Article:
While his childhood dream of being a professional soccer player may not have panned out, artist and graphic designer Sean Botwinick has certainly made the most of plan b. Sean oversees all design elements for Complex’s Marketing division. His job requires him not only to flex his skills as an artist/designer, but also to stay on top of the latest styles and trends across all Complex channels.

In the spirit of Disney’s new game Disney Epic Mickey 2: The Power of Two, we asked Sean for some more insight into his process and aspirations.

What is your favorite work of art you’ve created?

My favorite artwork that I’ve created is a pair of custom limited edition G-Shock watches for Lucas Arts and Star Wars. For this collaboration, I worked with the design team at Lucas Arts to create the watches and packaging. This was the most challenging and rewarding experience in my design career to that point. We were tasked with creating a piece that not only looked great by today’s standards, but could stand the test of time (no pun) against other highly recognizable, limited-edition Star Wars memorabilia. I also got to be part of a video interview talking about our design process that was featured across all of Complex Media—the websites I design for every day. Aside from giving my mom something to brag about at work, it was certainly a surreal experience.

What inspires you as an artist?

My inspiration largely comes from magazines (Complex, GQ, HUGE, Wallpaper, i-D), my favorite clothing brands (Supreme, BAPE, Johnny Cupcakes, Nike), and all of the extremely talented people I am privileged to work with as a design director.

Describe your creative process.

The creative process is exciting, always challenging, and often nerve-racking. You’re always in a competition, at the very least, with yourself. It’s similar to long distance running: you struggle in the beginning until you get in the groove, and then you don’t even think about it, and your body’s just going.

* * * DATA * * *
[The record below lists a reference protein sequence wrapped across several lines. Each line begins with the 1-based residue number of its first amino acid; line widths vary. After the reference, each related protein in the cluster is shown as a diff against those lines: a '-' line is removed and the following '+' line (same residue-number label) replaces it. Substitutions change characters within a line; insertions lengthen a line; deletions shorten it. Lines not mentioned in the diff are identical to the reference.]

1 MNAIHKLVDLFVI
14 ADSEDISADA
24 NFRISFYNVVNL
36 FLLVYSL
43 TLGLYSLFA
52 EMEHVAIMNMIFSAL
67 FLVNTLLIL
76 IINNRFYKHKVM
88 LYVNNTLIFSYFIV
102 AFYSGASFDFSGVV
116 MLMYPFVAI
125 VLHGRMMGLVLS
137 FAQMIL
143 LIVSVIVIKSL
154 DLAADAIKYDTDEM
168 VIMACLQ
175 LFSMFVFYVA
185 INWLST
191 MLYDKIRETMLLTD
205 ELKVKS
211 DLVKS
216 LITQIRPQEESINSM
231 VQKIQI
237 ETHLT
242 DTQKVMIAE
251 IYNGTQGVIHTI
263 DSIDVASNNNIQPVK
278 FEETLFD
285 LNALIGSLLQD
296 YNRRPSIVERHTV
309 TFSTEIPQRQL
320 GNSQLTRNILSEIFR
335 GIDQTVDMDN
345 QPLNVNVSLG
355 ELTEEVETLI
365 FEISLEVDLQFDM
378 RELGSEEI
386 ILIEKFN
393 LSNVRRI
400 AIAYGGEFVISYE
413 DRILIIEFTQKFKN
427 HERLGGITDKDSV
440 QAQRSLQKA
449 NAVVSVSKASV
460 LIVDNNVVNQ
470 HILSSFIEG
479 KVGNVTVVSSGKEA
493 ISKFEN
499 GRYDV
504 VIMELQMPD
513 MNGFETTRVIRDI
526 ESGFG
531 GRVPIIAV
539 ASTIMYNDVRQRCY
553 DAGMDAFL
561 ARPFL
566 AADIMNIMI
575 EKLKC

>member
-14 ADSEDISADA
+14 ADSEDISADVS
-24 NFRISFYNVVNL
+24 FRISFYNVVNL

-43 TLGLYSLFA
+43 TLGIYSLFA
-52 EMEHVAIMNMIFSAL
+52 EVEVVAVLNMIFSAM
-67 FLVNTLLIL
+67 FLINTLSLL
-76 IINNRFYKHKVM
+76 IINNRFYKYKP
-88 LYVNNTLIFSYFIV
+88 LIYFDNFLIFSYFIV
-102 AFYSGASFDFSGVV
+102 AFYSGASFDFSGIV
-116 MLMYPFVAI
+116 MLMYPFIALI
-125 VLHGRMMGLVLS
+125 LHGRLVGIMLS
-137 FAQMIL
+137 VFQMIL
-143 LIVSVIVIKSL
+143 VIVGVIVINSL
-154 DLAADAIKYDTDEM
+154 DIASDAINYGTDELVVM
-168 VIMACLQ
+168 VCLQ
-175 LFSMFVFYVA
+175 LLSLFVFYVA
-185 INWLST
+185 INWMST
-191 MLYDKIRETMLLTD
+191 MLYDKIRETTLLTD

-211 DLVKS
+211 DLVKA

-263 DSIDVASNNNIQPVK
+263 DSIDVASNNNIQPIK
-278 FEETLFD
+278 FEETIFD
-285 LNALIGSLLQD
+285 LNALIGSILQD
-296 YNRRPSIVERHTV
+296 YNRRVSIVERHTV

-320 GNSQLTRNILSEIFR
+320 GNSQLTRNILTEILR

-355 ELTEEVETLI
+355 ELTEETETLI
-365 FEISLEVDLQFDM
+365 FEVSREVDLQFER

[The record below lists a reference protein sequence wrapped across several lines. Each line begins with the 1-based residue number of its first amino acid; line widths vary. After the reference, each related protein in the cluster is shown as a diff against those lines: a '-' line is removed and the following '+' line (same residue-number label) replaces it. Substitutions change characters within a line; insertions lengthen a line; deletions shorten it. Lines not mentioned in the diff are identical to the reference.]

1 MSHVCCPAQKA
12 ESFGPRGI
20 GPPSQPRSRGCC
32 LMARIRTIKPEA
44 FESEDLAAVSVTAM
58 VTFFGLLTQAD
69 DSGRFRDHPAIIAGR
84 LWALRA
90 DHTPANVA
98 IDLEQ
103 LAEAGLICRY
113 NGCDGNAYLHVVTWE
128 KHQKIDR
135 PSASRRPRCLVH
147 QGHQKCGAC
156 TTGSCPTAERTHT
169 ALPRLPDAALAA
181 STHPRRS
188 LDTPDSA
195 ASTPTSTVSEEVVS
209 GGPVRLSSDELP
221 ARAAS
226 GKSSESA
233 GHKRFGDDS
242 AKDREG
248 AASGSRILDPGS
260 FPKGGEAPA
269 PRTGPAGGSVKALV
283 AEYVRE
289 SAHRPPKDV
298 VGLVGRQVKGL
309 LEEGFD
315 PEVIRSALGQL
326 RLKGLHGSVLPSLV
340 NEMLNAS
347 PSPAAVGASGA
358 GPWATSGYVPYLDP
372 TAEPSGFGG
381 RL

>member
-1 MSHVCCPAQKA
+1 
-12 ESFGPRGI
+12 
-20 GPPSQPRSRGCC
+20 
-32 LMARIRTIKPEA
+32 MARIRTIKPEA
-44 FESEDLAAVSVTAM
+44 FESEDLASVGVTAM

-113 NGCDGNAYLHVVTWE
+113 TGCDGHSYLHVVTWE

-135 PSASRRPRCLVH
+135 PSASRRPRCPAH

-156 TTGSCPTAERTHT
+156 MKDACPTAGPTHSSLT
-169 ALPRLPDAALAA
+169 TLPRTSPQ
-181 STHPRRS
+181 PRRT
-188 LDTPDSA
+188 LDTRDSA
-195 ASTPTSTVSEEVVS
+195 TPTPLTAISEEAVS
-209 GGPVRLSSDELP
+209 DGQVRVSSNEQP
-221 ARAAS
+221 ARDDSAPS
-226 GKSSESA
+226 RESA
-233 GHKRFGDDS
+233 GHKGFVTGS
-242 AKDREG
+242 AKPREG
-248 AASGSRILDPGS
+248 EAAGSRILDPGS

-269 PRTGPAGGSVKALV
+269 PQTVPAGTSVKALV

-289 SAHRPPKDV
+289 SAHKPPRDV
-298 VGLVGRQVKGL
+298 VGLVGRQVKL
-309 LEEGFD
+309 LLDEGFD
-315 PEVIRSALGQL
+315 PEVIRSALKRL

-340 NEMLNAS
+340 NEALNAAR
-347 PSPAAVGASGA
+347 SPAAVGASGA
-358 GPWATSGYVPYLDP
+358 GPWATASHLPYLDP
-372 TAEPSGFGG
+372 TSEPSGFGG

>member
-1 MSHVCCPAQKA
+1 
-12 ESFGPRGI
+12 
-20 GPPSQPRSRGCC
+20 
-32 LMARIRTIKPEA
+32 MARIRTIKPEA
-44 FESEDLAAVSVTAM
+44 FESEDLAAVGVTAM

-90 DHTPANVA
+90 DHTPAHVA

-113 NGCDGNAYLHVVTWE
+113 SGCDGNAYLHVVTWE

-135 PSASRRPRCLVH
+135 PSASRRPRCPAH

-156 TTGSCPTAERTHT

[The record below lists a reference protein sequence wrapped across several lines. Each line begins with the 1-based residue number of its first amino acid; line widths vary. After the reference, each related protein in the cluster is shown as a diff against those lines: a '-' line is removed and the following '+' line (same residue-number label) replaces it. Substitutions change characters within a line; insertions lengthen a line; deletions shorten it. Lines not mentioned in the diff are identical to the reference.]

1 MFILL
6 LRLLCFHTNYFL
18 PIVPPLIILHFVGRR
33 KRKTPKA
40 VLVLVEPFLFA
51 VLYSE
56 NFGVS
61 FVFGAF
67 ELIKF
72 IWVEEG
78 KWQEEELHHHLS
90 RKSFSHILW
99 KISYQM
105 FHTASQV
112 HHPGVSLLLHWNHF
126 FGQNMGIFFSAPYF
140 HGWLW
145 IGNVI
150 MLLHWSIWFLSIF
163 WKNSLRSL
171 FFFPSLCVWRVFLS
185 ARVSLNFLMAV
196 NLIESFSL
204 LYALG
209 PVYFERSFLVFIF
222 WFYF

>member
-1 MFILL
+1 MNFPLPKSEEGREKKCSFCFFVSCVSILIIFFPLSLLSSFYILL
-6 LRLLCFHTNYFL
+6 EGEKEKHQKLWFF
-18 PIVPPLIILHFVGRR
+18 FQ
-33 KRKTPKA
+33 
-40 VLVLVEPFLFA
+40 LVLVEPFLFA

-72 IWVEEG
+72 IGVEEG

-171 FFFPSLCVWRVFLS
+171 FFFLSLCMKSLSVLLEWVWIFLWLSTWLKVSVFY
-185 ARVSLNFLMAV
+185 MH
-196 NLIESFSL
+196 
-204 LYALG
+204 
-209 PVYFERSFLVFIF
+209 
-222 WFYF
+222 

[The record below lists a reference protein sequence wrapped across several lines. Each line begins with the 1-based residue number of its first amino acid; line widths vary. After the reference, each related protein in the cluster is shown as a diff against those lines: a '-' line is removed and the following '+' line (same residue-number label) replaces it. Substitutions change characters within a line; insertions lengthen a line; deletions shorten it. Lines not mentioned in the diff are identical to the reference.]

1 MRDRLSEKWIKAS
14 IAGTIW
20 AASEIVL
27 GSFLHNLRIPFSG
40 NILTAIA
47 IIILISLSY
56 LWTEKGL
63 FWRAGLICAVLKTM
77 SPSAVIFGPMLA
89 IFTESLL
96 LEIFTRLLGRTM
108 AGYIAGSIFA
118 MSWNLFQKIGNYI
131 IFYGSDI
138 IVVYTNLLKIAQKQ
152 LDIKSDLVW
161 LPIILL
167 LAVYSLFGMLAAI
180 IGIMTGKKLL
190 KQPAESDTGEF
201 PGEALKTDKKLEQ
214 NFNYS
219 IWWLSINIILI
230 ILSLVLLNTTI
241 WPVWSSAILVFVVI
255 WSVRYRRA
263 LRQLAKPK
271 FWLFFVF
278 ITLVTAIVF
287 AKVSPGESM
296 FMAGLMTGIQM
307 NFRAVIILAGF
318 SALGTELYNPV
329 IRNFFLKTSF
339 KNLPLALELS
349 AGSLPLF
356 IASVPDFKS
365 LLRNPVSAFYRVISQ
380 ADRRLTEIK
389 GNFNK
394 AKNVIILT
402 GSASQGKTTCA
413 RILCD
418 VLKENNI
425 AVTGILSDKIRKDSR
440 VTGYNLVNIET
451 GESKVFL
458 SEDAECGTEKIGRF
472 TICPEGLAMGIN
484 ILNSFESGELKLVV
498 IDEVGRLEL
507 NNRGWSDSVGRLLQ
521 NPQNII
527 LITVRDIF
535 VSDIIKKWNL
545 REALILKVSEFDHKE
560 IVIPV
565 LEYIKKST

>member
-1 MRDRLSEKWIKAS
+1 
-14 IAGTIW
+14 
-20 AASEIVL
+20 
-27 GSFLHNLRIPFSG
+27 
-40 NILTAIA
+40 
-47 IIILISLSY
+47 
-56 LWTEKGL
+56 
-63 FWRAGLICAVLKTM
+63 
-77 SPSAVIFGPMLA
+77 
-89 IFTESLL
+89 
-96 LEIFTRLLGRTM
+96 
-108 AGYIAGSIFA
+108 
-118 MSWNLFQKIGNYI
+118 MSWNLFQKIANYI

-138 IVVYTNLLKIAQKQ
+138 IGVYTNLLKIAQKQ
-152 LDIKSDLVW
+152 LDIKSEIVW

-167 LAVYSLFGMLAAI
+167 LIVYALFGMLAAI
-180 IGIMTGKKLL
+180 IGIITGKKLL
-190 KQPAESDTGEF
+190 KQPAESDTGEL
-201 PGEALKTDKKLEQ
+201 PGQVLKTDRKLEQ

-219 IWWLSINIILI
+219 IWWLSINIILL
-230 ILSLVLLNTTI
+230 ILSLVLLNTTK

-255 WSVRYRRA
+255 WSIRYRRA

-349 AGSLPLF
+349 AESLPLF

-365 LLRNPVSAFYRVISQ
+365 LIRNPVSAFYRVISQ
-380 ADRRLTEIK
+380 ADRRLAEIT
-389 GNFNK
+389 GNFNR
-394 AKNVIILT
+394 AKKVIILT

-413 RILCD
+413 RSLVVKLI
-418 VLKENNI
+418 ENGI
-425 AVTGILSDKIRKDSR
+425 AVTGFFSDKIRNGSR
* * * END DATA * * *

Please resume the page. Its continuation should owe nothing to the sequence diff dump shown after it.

What is your first memory of the Disney universe?

My first Disney memory is driving from New Jersey to Disney World (23hrs!) when I was eight years old. I was sick with bronchitis the entire trip, and somehow Mickey heard that I wasn’t well and came to my hotel room to deliver me a stuffed Pluto. It wasn’t the ideal way to spend a Disney trip, but I’ll never forget the Mickey visit. To me, Mickey Mouse has always stood for creativity and endless imagination. Mickey lived in a world where anything is possible if you can imagine it. As a designer, I try to live my life by that ideal.

In Disney Epic Mickey 2: The Power of Two, you join forces with Oswald the Lucky Rabbit. If you could join forces with any artist to create something who would it be and why?

It would have to be Antoni Gaudi. His approach to architecture is something that needs to be spread to every city in the world—and I’d love to design the signage and identity for the new buildings.

In the game you can use a magic paint-brush to change the world around you and bring things back to life. If you had a magic paintbrush what would you do with it?

I would wave it over my collection of vinyl toys, and have my own The Indian in the Cupboard moment.

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